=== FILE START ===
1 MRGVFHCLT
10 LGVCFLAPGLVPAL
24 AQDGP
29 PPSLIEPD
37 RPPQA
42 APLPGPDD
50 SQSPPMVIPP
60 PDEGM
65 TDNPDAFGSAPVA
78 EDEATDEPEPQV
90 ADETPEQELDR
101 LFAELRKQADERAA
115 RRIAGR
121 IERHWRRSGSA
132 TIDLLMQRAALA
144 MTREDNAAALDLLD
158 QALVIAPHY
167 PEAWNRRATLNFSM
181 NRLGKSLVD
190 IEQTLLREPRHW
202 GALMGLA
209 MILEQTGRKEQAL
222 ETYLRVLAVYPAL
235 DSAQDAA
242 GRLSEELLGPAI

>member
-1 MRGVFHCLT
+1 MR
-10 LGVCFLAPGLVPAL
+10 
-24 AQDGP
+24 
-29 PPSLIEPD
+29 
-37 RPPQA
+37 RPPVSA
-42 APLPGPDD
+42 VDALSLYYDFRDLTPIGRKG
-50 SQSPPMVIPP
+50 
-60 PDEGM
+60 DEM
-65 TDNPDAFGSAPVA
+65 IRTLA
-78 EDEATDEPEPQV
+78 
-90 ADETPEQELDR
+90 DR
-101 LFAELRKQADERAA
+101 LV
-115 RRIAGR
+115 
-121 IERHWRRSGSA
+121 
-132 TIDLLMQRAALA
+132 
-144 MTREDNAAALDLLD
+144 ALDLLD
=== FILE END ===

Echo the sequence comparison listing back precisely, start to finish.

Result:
1 MRGVFHCLT
10 LGVCFLAPGLVPAL
24 AQDGP
29 PPSLIEPD
37 RPPQA
42 APLPGPDD
50 SQSPPMVIPP
60 PDEGM
65 TDNPDAFGSAPVA
78 EDEATDEPEPQV
90 ADETPEQELDR
101 LFAELRKQADERAA
115 RRIAGR
121 IERHWRRSGSA
132 TIDLLMQRAALA
144 MTREDNAAALDLLD
158 QALVIAPHY
167 PEAWNRRATLNFSM
181 NRLGKSLVD
190 IEQTLLREPRHW
202 GALMGLA
209 MILEQTGRKEQAL
222 ETYLRVLAVYPAL
235 DSAQDAA
242 GRLSEELLGPAI

>member
-1 MRGVFHCLT
+1 MR
-10 LGVCFLAPGLVPAL
+10 
-24 AQDGP
+24 
-29 PPSLIEPD
+29 
-37 RPPQA
+37 RPPVSA
-42 APLPGPDD
+42 VDALSLYYDFRDLTPIGRKG
-50 SQSPPMVIPP
+50 
-60 PDEGM
+60 DEM
-65 TDNPDAFGSAPVA
+65 IRTLA
-78 EDEATDEPEPQV
+78 
-90 ADETPEQELDR
+90 DR
-101 LFAELRKQADERAA
+101 LV
-115 RRIAGR
+115 
-121 IERHWRRSGSA
+121 
-132 TIDLLMQRAALA
+132 
-144 MTREDNAAALDLLD
+144 ALDLLD